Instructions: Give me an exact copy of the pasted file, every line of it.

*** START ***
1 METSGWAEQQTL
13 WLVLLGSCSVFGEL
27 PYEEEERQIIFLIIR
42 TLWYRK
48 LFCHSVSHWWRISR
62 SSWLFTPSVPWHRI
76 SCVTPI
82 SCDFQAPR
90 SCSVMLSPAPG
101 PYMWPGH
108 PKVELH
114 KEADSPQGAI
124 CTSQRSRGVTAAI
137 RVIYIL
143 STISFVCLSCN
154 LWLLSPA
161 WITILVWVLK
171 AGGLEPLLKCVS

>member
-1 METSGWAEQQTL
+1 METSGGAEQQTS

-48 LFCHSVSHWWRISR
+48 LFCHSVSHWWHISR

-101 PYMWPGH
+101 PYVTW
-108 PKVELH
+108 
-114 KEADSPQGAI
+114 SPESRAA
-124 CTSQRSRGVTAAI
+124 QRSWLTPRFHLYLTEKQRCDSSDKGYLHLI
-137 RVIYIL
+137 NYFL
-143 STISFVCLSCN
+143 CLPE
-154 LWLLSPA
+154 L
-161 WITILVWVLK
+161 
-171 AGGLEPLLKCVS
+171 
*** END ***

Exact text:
1 METSGWAEQQTL
13 WLVLLGSCSVFGEL
27 PYEEEERQIIFLIIR
42 TLWYRK
48 LFCHSVSHWWRISR
62 SSWLFTPSVPWHRI
76 SCVTPI
82 SCDFQAPR
90 SCSVMLSPAPG
101 PYMWPGH
108 PKVELH
114 KEADSPQGAI
124 CTSQRSRGVTAAI
137 RVIYIL
143 STISFVCLSCN
154 LWLLSPA
161 WITILVWVLK
171 AGGLEPLLKCVS

>member
-1 METSGWAEQQTL
+1 METSGGAEQQTS

-48 LFCHSVSHWWRISR
+48 LFCHSVSHWWHISR

-101 PYMWPGH
+101 PYVTW
-108 PKVELH
+108 
-114 KEADSPQGAI
+114 SPESRAA
-124 CTSQRSRGVTAAI
+124 QRSWLTPRFHLYLTEKQRCDSSDKGYLHLI
-137 RVIYIL
+137 NYFL
-143 STISFVCLSCN
+143 CLPE
-154 LWLLSPA
+154 L
-161 WITILVWVLK
+161 
-171 AGGLEPLLKCVS
+171 